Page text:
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Applying for U.S. Citizenship and other immigration benefits with the U.S. Citizenship and Immigration Services (USCIS) is the same for any individual regardless of what state they reside because USCIS services and benefits are set forth by federal law and statute. The person seeking immigration benefits seeks those benefits by applying to the USCIS. The procedure is the same whether you live in Wisconsin, Illinois, or any other U.S. state. Talk to an Immigration attorney today to start your U.S citizenship application process today.  


What is the USCIS N-400 Form?


USCIS Form N-400 is the main form completed when applying for naturalization or citizenship. The N-400 must be completed with the required documents and the proper fees to request citizenship. The N-400 application requires information on your present and past residency, parents, present and past employment, education, time spent outside of the country, marriage history, children, and a number of personal questions. To qualify for U.S. citizenship, the following must be present:  


  • Applicant must be at least 18 years old;  
  • Applicant must be a Permanent Resident of the U.S. and possess a valid and unexpired Permanent Resident Card (also referred to as a “green card.”) and maintained that status either 3 or 5 prior to applying for U.S. Citizenship;  
  • Applicant must show that during the five (5) years proceeding the application of the N-400, they have not been physically outside of the U.S. for a total of 30 months or more;  
  • Applicant must not have taken any trip(s) outside the U.S. for 12 months or during a single trip;  
  • Applicant must be able to speak, read, and write in the English language;  
  • Applicant must know the fundamentals of U.S. history and the form and principles of the U.S. government and U.S. Constitution;  
  • Applicant must be a person of good moral character;  
  • Applicant must have a clean criminal record (minor traffic offenses are not included as part of this requirement).  

U.S. Citizenship and Immigration Services with American flag

What Would Disqualify Me from Receiving Citizenship?


On the issue of “good moral character,” USCIS does not directly define what it means to have “good moral character.’ However, USCIS does recognize a list of offenses and acts that would bar an applicant from citizenship; those offenses and acts include but are not limited to:  


  • bail jumping;  
  • bank fraud;  
  • conspiracy to distribute a controlled substance;  
  • failure to file or pay state and federal income taxes;  
  • false claim to U.S. citizenship;  
  • falsification of documents;  
  • forgery;  
  • insurance fraud;  
  • obstruction of justice;  
  • sexual assault;  
  • Social Security Fraud;  
  • unlawful harassment or stalking;  
  • unlawful registration to vote;  


Each applicant and case is determined on a case-by-case analysis to determine whether an act committed by an applicant is unlawful and whether it adversely affects an applicant’s good moral character. Additionally, USCIS allows applicants to provide an affidavit and/or statement explaining their unlawful acts and behavior, and each case is subject to the discretion of the USCIS immigration officer to opine on an applicant’s good moral character.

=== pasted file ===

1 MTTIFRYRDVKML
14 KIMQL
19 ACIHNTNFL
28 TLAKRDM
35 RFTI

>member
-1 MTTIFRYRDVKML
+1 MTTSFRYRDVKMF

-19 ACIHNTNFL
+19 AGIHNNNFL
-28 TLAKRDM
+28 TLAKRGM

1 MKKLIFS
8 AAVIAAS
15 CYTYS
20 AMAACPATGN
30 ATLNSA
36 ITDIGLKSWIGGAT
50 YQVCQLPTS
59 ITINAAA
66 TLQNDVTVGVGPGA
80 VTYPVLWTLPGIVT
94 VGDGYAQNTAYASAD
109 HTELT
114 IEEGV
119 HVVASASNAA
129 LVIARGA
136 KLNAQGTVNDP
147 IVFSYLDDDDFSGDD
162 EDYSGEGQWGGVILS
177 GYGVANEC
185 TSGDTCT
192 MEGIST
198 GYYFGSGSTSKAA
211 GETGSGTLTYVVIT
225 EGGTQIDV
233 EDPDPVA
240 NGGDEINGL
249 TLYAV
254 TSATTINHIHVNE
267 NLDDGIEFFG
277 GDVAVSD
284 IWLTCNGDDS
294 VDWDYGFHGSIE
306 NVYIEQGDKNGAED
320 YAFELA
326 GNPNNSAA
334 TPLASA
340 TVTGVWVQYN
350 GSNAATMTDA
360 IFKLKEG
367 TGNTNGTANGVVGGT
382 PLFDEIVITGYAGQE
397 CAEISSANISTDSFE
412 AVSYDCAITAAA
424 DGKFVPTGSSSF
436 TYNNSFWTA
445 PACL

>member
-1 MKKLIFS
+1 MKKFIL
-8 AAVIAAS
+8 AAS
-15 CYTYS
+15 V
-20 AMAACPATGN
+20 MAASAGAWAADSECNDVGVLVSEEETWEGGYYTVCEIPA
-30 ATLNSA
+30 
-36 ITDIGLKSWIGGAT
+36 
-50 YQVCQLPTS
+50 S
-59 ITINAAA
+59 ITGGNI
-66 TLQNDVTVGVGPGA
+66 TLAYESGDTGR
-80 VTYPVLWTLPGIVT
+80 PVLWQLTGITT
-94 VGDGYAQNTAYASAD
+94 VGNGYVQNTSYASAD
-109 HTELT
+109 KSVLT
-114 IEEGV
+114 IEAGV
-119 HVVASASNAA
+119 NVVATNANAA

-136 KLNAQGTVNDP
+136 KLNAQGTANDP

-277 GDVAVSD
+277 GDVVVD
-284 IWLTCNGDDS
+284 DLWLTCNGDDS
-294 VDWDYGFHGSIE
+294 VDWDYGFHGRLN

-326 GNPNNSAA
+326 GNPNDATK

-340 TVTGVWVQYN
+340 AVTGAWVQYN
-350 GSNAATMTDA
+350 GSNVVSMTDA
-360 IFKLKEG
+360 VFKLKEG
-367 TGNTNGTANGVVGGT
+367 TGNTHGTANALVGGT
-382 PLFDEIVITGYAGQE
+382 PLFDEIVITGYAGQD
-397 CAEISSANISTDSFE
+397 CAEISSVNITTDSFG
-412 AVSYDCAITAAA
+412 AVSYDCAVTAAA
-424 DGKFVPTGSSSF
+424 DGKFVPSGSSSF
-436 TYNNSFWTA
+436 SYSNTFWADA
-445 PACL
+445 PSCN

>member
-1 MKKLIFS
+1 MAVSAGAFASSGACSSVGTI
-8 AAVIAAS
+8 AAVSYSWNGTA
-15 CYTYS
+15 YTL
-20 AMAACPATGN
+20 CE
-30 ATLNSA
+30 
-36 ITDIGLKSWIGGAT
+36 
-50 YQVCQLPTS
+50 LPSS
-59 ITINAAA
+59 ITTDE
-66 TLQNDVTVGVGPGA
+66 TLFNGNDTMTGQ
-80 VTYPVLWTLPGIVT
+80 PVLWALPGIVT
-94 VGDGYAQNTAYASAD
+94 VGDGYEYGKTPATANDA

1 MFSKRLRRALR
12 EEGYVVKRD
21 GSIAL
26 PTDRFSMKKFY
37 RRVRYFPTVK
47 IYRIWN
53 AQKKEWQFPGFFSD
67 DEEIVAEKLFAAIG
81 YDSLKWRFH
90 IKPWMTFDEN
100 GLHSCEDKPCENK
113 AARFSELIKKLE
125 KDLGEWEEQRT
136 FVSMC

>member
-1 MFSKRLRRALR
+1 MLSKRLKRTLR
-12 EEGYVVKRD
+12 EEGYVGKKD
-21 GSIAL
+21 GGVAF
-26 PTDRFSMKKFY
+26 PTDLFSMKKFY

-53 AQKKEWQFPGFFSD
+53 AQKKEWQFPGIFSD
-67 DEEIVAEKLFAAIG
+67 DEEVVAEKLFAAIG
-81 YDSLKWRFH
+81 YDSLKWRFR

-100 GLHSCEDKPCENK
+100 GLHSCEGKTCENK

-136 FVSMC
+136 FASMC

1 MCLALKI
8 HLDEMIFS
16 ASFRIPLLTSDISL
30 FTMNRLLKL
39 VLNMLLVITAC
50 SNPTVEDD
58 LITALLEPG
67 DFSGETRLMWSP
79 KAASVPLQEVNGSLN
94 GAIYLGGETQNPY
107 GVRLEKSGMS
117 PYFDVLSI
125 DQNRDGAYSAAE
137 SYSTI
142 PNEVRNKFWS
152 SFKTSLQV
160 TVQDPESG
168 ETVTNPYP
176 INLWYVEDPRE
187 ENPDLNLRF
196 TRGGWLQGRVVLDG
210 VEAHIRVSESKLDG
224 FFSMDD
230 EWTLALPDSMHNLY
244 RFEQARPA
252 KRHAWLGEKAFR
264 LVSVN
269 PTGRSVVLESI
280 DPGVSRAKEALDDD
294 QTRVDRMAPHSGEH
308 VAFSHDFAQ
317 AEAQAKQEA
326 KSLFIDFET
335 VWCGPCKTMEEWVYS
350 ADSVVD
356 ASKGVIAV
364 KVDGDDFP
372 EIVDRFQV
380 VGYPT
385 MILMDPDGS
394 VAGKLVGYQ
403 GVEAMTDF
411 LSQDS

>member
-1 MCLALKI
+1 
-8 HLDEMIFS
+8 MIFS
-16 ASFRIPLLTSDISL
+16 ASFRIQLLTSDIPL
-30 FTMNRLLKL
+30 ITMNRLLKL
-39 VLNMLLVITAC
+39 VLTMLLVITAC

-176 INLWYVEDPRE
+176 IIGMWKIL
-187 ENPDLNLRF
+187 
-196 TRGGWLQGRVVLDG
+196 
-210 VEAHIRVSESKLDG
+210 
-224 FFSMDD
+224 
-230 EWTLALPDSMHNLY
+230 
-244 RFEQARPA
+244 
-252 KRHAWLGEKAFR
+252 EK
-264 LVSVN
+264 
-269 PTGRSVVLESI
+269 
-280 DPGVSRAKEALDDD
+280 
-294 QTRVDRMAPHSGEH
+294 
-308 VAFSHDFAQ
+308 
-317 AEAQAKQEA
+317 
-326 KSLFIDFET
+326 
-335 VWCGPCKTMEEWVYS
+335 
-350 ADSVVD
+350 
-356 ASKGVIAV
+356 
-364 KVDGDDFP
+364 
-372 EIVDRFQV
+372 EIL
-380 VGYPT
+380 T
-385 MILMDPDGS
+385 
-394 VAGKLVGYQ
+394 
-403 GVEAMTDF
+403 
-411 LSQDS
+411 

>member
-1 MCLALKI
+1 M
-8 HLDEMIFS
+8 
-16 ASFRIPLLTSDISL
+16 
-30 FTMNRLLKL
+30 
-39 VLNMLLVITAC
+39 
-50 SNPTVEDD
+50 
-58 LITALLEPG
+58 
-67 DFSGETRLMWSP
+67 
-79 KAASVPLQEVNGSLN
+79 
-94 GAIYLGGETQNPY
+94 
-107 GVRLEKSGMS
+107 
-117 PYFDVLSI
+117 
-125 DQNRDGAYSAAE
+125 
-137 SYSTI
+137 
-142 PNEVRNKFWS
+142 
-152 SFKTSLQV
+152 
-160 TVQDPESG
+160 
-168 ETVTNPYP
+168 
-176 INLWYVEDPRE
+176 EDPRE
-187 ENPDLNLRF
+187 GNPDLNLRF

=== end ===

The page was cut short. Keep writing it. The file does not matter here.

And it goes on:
What Are the Next Steps?


If all the above-stated requirements have been met, an applicant should proceed with completing and submitting the N-400 to USCIS with all the necessary supporting documents and fees. On average, it takes about six months to a year to fully process a request for citizenship. If additional information is sought from the applicant, USCIS will deliver a “request for evidence” (RFE) to the applicant, indicating what information is missing or needs correction. In short, specific errors or omissions may not result in denying the applicant’s request for citizenship; USCIS will provide opportunities for an applicant to resolve those issues. For more information on general information regarding the citizenship decision read our article, How Long Do I Have to Wait for a Citizenship Decision?


For additional information regarding U.S. citizenship; or any other immigration benefits, feel free to contact O’Flaherty Law by calling (630) 324-6666.    

Disclaimer: The information provided on this blog is intended for general informational purposes only and should not be construed as legal advice on any subject matter. This information is not intended to create, and receipt or viewing does not constitute an attorney-client relationship. Each individual's legal needs are unique, and these materials may not be applicable to your legal situation. Always seek the advice of a competent attorney with any questions you may have regarding a legal issue. Do not disregard professional legal advice or delay in seeking it because of something you have read on this blog.

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